Bacteria can cause a variety of illnesses in the human body. One prominent disease caused by bacteria exposure is called Lyme Disease. What exactly is this disease that affects 300,000 Americans every season? According to many infectious disease doctors, Lyme disease is a very common infection caused by a spiral-shaped bacteria. The technical name for the bacteria is Borrelia burgdorferi. This bacteria among others cause rashes to form on the surface of the skin before more underlying symptoms take place. It is most commonly spread in the Northern Hemisphere, and especially to those who live in heavily wooded areas.
This disease most commonly takes place in the spring and early summer months, as that is the season where ticks are most active. The first known official diagnosis of this disease was made in Old Lyme, Connecticut in 1975, hence the name. Initially, it was confused with juvenile rheumatoid arthritis. Vaccines are continually being developed for this disease after poor market sales for an initial launch from 1998 to 2002 failed. Diagnosing this disease can prove to be a difficult venture because blood tests for the disease have often proven to be inaccurate.
Lyme disease takes place when a tick that carries the bacteria burrows into your skin while attempting to feed on your blood. When a tick feeds, it injects Lyme disease bacteria into your skin and blood. From there, the bacteria gets drilled deeper into tissues, attaches itself to the lining of several organ systems, and may establish permanent colonies called Biofilms. Your immune system attempts to fight off the bacteria, but tissues become inflamed, and then a persistent infection develops, causing chronic disease.
Symptoms may become progressively more debilitating, and potentially life-threatening in severe cases. The most common symptom of Lyme disease is a rash that is often seen in a bulls-eye pattern. Flu-like symptoms such as pain in the joints and muscles and stiffness occur as well. Those with Lyme disease may also get fevers, headaches, and suffer from fatigue. In nearly half of people who are not treated, smaller rash spots appear on other parts of the body. Backaches, swollen lymph nodes, and an enlarged spleen can take place here.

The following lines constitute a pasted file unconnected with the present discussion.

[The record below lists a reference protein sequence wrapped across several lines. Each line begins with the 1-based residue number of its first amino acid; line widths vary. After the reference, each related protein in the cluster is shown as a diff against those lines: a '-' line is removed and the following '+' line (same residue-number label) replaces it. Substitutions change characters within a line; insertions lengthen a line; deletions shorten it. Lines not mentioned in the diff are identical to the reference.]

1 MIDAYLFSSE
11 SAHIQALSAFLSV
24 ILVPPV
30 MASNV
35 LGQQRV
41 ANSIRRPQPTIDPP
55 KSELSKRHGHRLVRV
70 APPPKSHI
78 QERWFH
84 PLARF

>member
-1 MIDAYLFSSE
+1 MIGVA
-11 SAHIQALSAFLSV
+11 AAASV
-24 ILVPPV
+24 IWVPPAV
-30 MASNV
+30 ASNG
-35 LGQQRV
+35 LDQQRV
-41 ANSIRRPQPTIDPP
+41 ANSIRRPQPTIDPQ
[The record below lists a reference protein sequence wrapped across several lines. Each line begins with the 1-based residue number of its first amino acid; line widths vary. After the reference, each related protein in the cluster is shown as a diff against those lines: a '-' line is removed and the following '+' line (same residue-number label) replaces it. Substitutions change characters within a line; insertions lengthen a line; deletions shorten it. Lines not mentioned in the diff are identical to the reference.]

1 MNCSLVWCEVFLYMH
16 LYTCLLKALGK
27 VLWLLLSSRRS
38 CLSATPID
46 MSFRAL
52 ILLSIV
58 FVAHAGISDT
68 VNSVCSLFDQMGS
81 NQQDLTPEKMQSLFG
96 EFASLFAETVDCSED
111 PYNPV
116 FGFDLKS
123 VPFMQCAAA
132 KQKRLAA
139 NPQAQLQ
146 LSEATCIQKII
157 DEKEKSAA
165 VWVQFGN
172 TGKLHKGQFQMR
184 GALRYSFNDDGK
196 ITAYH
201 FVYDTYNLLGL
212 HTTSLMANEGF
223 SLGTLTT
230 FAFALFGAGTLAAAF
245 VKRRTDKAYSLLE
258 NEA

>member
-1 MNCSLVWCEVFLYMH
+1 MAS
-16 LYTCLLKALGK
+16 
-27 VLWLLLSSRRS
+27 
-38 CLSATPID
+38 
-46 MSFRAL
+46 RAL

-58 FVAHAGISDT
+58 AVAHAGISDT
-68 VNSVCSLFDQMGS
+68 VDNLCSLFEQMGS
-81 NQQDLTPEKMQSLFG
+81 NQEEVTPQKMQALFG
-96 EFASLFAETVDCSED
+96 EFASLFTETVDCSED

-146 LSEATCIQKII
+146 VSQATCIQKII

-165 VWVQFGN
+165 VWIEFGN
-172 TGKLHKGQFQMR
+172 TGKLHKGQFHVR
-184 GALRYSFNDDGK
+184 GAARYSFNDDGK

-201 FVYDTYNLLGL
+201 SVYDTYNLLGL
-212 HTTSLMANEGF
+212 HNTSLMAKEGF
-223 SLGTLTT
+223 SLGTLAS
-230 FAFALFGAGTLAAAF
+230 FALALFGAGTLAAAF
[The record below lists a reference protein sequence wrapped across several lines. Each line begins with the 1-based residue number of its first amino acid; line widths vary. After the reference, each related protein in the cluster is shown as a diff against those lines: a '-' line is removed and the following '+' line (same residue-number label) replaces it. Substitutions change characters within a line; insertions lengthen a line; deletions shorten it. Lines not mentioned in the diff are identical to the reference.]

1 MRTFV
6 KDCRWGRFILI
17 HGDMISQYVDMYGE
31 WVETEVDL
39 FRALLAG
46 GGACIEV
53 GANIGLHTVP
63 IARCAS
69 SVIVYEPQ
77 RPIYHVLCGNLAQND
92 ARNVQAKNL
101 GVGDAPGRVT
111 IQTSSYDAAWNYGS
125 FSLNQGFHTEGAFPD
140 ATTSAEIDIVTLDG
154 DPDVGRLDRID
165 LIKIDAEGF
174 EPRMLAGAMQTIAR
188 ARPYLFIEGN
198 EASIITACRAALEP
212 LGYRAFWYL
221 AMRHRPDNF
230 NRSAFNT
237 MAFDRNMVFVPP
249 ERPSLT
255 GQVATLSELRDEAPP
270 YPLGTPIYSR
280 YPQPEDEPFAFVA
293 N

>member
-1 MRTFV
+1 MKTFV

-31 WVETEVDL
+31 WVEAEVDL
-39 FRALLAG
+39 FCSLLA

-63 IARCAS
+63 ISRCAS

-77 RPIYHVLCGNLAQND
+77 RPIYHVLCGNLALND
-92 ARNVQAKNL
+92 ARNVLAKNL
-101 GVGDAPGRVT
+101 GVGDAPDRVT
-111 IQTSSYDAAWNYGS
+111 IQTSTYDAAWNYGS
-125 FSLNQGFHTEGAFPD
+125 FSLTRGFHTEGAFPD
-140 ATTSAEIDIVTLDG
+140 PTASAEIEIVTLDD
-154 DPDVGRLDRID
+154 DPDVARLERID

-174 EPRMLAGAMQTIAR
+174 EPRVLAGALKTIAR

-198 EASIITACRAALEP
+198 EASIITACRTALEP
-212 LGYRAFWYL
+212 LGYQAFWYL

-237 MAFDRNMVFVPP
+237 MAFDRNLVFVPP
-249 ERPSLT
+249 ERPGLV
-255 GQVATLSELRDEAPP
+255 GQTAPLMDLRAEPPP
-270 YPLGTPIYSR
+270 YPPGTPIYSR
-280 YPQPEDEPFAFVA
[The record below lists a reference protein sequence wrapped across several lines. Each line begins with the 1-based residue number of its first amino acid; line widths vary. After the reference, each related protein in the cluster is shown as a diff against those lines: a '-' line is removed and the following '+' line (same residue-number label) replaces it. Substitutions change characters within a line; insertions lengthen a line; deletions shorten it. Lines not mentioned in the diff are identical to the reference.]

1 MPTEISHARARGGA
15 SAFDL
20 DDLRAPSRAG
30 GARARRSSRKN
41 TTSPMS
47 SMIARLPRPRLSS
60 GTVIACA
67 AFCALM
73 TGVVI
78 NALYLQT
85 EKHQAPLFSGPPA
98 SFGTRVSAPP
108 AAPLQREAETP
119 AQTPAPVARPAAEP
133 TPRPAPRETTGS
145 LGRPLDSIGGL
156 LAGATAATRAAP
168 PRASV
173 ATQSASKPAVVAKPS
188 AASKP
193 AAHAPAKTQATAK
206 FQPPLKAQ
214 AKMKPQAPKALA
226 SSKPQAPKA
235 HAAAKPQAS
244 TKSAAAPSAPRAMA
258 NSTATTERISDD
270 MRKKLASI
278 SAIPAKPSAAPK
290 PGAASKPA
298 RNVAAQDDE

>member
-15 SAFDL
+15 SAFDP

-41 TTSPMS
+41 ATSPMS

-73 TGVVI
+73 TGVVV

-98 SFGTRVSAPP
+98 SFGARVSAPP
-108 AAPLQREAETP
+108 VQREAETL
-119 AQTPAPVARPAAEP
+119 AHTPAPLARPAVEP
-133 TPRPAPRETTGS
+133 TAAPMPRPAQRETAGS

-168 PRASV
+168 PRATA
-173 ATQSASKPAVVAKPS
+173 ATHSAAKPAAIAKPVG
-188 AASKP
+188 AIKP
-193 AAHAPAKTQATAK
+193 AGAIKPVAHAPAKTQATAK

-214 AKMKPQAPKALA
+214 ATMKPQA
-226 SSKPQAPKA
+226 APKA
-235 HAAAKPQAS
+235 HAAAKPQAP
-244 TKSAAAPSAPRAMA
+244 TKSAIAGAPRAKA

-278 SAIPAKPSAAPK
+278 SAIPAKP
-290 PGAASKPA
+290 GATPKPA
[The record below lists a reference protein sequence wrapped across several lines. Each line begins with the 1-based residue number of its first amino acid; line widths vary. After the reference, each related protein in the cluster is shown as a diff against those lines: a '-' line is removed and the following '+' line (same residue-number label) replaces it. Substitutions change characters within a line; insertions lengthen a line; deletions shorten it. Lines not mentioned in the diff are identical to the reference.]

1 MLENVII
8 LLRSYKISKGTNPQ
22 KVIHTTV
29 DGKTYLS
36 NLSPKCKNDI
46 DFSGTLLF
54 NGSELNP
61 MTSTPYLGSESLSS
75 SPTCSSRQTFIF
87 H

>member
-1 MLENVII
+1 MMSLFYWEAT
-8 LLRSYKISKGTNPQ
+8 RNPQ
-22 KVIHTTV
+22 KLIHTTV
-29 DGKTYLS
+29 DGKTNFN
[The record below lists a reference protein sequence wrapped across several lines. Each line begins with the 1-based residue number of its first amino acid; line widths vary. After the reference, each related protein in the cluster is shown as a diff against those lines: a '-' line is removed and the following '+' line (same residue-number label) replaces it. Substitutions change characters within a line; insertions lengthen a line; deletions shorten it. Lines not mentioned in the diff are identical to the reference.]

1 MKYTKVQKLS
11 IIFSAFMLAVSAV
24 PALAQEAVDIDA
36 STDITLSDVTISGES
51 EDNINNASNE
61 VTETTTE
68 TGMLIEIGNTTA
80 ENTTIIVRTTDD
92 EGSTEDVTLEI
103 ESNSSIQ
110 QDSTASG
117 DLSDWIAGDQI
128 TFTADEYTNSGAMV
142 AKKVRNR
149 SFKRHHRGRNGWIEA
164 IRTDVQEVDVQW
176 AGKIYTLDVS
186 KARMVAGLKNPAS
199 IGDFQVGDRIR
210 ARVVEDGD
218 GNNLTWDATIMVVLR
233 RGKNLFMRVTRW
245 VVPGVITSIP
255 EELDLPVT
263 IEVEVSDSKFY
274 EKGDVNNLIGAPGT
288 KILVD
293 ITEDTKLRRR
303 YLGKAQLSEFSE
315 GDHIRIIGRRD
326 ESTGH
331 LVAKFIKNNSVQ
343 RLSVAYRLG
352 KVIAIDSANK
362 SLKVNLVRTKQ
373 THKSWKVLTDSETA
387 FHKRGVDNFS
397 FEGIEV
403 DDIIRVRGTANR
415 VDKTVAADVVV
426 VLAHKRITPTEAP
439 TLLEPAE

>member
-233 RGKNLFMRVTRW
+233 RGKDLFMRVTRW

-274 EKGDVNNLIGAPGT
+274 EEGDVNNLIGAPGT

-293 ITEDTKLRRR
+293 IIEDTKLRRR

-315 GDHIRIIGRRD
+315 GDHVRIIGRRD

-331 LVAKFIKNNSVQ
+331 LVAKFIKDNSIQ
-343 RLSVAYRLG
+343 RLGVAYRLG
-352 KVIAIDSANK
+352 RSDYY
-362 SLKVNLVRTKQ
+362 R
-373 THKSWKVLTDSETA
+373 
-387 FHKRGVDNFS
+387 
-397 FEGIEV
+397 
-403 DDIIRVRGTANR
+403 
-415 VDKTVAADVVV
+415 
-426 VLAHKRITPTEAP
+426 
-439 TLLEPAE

In 15% of people who contract Lyme disease, the nervous system can be affected. Common symptoms associated with the nervous system include meningitis (characterized by a stiff neck and severe headache)and Bell Palsy (characterized by sudden weakness in one half of the face). In 8% of cases, there are cardiac symptoms such as irregular heartbeats. If you have any of these symptoms associated with a tick bite, you should see a doctor immediately.
The standard treatment for Lyme Disease is a few weeks of antibiotics. Oral medications are the most common option. Although many doctors believe this approach kills the bacteria and the associated infection, research has shown that the bacteria can survive antibiotic therapy. This means that any associated symptoms of Lyme disease can stick around long after the antibiotic therapy period ends. A second round of antibiotics is considered if the swelling resurfaces. After a successful treatment regiment, antibody levels of the immune system may be elevated.
Lyme disease continues to affect thousands of people around the world each year, but research continues to develop. Be sure to take action immediately if you happen to contract the disease, and seek a medical opinion whenever it is applicable.